Land snails help maintain healthy ecosystems, act as indicators of environmental integrity, and have distinctive evolutionary, ecological and cultural legacies that are important in understanding biodiversity. The Hawaiian Islands support a spectacular diversity of land snails (>750 species), comparable to the continental USA and Canada combined. Unfortunately they have not been comprehensively studied this century, and are vanishing fast; 90% may already be extinct. By documenting and identifying the remaining species, assessing their diversity and clarifying their taxonomy and relationships through phylogenetic analysis, this project will provide the basis for further study of their biology and conservation in a manner not possible before.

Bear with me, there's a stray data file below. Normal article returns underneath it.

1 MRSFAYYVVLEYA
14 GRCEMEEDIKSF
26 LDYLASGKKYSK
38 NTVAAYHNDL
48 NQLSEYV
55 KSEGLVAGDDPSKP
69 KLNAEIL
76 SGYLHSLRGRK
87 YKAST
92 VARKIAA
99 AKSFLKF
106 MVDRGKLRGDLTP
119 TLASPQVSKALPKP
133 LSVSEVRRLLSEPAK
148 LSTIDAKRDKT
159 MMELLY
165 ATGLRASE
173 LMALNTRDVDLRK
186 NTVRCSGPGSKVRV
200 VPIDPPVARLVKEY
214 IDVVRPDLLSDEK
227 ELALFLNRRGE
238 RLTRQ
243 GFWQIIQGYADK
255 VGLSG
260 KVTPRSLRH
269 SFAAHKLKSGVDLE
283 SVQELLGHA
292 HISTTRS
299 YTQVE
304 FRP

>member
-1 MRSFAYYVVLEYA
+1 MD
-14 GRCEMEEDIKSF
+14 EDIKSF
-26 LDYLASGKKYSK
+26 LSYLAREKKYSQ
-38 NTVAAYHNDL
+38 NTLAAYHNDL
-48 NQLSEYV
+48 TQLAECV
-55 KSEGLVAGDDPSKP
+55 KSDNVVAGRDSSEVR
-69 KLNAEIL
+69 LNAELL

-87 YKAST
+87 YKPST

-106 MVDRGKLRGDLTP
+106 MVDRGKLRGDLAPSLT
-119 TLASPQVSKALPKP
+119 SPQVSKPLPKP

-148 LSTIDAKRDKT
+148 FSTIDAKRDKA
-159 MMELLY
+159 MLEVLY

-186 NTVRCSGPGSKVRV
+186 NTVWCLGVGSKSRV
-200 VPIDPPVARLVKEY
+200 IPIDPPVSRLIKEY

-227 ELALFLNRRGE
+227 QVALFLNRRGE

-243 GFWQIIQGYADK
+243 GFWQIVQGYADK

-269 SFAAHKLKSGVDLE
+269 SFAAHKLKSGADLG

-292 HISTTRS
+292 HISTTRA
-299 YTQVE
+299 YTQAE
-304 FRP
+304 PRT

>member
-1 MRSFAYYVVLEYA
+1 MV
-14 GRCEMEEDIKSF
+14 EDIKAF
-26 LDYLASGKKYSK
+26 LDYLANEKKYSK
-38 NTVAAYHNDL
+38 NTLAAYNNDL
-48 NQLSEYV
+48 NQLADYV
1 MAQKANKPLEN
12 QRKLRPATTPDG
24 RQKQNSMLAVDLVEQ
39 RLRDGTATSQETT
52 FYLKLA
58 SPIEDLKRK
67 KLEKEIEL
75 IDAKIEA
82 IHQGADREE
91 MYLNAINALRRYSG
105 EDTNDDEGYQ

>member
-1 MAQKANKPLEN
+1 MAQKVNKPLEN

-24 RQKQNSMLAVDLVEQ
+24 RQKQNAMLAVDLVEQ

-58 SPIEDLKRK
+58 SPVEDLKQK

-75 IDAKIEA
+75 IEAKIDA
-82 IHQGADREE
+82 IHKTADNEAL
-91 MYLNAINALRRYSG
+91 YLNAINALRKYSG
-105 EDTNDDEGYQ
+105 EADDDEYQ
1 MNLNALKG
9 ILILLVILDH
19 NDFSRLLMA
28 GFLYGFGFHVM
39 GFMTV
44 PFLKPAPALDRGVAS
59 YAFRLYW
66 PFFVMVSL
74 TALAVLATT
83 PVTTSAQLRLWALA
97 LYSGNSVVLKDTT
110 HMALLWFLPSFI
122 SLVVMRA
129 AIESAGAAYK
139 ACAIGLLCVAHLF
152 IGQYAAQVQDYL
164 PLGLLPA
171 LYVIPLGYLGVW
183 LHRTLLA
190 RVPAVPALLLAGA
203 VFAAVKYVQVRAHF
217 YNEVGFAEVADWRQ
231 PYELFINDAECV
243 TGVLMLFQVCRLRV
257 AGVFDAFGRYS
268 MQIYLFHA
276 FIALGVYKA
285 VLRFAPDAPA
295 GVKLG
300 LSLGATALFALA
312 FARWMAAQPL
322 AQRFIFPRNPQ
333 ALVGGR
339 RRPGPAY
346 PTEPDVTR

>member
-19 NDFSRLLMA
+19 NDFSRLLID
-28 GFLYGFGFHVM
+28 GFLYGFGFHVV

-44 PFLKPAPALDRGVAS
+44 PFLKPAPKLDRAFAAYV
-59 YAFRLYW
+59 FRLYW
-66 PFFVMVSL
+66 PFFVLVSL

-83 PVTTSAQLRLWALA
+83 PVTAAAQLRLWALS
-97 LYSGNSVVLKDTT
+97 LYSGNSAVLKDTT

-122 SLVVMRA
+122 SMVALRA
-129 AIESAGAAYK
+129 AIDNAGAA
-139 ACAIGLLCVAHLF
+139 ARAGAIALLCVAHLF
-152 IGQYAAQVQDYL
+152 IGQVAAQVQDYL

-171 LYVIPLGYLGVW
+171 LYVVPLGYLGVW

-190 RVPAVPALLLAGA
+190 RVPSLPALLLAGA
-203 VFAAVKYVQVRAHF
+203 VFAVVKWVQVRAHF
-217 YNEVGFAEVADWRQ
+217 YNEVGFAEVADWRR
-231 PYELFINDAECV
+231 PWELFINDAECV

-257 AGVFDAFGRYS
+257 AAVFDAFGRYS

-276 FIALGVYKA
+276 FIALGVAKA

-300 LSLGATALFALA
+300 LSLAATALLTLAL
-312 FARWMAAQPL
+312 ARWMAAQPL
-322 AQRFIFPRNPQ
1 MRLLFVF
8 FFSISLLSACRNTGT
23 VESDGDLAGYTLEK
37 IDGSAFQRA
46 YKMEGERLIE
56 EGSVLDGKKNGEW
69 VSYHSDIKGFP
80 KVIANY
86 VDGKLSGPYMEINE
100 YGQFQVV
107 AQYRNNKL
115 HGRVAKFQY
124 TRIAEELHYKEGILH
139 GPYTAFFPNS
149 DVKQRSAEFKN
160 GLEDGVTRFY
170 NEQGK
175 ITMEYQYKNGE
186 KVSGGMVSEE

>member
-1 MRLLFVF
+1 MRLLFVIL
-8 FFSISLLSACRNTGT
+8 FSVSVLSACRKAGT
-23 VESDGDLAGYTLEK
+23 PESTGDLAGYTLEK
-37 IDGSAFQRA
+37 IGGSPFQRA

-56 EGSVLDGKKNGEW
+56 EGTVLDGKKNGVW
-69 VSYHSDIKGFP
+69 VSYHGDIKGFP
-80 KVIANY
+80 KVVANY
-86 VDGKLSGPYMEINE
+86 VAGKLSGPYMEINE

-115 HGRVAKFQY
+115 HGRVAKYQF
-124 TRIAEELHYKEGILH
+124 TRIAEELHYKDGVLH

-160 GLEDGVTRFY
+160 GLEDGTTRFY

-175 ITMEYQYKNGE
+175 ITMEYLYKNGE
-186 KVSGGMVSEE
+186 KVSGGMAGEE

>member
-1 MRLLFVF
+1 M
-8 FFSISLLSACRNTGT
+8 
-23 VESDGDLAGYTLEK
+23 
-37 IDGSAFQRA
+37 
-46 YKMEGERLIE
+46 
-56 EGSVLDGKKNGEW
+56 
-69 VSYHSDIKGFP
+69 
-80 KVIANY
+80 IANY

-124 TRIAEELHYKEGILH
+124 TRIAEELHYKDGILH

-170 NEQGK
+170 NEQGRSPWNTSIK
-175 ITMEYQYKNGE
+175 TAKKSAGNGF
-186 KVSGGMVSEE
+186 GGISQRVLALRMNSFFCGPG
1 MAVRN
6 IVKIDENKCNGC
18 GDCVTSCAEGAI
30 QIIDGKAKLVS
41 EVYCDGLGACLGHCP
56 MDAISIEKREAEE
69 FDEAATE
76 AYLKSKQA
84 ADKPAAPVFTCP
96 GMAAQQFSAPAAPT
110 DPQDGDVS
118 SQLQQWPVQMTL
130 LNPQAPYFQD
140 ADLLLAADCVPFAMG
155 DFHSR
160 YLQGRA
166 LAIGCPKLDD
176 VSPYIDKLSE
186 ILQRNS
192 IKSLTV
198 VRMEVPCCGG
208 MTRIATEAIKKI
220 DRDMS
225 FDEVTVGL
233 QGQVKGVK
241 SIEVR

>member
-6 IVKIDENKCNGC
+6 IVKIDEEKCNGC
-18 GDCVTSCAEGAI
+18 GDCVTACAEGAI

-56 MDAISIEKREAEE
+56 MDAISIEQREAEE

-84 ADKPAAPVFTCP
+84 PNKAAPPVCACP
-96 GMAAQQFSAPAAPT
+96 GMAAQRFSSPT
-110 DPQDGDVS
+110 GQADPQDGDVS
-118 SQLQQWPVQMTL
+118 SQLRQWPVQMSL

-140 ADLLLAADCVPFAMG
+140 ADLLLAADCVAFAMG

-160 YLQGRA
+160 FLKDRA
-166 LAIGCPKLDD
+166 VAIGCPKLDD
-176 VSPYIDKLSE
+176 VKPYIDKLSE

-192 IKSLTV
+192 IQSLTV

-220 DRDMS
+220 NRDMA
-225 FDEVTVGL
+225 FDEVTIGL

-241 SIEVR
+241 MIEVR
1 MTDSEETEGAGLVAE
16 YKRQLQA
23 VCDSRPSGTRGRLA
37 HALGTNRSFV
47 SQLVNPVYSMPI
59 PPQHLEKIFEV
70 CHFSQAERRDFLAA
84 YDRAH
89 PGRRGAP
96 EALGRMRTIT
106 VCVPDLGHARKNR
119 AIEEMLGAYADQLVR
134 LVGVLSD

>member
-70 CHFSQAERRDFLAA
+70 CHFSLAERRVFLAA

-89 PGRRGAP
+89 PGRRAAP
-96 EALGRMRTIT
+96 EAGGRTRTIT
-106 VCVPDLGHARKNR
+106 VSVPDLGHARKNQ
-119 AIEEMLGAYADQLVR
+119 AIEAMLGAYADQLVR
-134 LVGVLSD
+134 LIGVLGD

Two postdoctoral researchers, two graduate, five undergraduate, and multiple high school students will be trained in techniques ranging from systematics to field surveys and museum curation. Broad multidisciplinary research training will foster the next generation of conservation biologists and systematists while providing the means to conserve a vanishing fauna. Results will be widely available through peer-reviewed publications, public workshops, and electronic resources, providing data for a more profound understanding of evolution and biodiversity and giving conservationists the tools to develop appropriate management strategies.